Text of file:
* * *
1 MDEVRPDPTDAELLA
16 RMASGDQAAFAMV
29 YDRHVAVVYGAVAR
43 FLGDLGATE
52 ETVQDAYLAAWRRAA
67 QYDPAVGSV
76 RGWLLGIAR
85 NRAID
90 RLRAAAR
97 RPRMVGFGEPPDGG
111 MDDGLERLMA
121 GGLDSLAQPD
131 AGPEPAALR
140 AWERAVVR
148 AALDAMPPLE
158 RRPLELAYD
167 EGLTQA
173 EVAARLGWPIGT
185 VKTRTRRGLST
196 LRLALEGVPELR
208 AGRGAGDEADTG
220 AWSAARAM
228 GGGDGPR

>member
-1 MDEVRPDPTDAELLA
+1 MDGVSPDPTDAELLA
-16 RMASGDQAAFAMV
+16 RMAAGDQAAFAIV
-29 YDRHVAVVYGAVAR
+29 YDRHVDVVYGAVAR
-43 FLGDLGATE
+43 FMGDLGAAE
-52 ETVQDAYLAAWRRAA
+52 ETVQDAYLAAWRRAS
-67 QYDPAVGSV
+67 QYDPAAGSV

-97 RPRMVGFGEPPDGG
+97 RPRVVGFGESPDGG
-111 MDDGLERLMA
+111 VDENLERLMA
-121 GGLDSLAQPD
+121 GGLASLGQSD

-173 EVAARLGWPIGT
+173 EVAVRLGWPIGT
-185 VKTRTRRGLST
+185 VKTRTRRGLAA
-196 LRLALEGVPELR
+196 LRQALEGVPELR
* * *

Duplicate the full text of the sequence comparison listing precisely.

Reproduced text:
1 MDEVRPDPTDAELLA
16 RMASGDQAAFAMV
29 YDRHVAVVYGAVAR
43 FLGDLGATE
52 ETVQDAYLAAWRRAA
67 QYDPAVGSV
76 RGWLLGIAR
85 NRAID
90 RLRAAAR
97 RPRMVGFGEPPDGG
111 MDDGLERLMA
121 GGLDSLAQPD
131 AGPEPAALR
140 AWERAVVR
148 AALDAMPPLE
158 RRPLELAYD
167 EGLTQA
173 EVAARLGWPIGT
185 VKTRTRRGLST
196 LRLALEGVPELR
208 AGRGAGDEADTG
220 AWSAARAM
228 GGGDGPR

>member
-1 MDEVRPDPTDAELLA
+1 MDGVSPDPTDAELLA
-16 RMASGDQAAFAMV
+16 RMAAGDQAAFAIV
-29 YDRHVAVVYGAVAR
+29 YDRHVDVVYGAVAR
-43 FLGDLGATE
+43 FMGDLGAAE
-52 ETVQDAYLAAWRRAA
+52 ETVQDAYLAAWRRAS
-67 QYDPAVGSV
+67 QYDPAAGSV

-97 RPRMVGFGEPPDGG
+97 RPRVVGFGESPDGG
-111 MDDGLERLMA
+111 VDENLERLMA
-121 GGLDSLAQPD
+121 GGLASLGQSD

-173 EVAARLGWPIGT
+173 EVAVRLGWPIGT
-185 VKTRTRRGLST
+185 VKTRTRRGLAA
-196 LRLALEGVPELR
+196 LRQALEGVPELR